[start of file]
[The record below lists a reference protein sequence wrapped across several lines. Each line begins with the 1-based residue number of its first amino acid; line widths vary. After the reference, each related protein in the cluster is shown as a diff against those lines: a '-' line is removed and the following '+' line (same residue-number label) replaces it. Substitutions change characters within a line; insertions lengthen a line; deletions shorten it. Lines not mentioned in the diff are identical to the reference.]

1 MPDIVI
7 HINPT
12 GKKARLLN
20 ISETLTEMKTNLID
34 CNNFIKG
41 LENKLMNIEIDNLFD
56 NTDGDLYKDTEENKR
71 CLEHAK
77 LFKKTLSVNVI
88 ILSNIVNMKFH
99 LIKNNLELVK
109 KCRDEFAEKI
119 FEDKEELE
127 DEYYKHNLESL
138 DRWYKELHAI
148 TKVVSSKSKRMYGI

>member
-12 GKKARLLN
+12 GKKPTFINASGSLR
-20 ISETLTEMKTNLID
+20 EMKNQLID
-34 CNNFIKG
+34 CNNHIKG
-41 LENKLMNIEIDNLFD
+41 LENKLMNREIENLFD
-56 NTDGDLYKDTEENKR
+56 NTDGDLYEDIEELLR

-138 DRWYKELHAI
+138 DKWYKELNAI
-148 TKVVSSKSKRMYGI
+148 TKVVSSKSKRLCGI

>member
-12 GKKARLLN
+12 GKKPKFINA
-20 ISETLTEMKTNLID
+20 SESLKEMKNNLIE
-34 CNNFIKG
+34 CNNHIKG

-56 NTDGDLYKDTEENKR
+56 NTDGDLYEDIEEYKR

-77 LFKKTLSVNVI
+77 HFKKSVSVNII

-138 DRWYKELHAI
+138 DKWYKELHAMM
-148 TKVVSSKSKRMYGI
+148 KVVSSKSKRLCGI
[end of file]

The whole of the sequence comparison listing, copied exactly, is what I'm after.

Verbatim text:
[The record below lists a reference protein sequence wrapped across several lines. Each line begins with the 1-based residue number of its first amino acid; line widths vary. After the reference, each related protein in the cluster is shown as a diff against those lines: a '-' line is removed and the following '+' line (same residue-number label) replaces it. Substitutions change characters within a line; insertions lengthen a line; deletions shorten it. Lines not mentioned in the diff are identical to the reference.]

1 MPDIVI
7 HINPT
12 GKKARLLN
20 ISETLTEMKTNLID
34 CNNFIKG
41 LENKLMNIEIDNLFD
56 NTDGDLYKDTEENKR
71 CLEHAK
77 LFKKTLSVNVI
88 ILSNIVNMKFH
99 LIKNNLELVK
109 KCRDEFAEKI
119 FEDKEELE
127 DEYYKHNLESL
138 DRWYKELHAI
148 TKVVSSKSKRMYGI

>member
-12 GKKARLLN
+12 GKKPTFINASGSLR
-20 ISETLTEMKTNLID
+20 EMKNQLID
-34 CNNFIKG
+34 CNNHIKG
-41 LENKLMNIEIDNLFD
+41 LENKLMNREIENLFD
-56 NTDGDLYKDTEENKR
+56 NTDGDLYEDIEELLR

-138 DRWYKELHAI
+138 DKWYKELNAI
-148 TKVVSSKSKRMYGI
+148 TKVVSSKSKRLCGI

>member
-12 GKKARLLN
+12 GKKPKFINA
-20 ISETLTEMKTNLID
+20 SESLKEMKNNLIE
-34 CNNFIKG
+34 CNNHIKG

-56 NTDGDLYKDTEENKR
+56 NTDGDLYEDIEEYKR

-77 LFKKTLSVNVI
+77 HFKKSVSVNII

-138 DRWYKELHAI
+138 DKWYKELHAMM
-148 TKVVSSKSKRMYGI
+148 KVVSSKSKRLCGI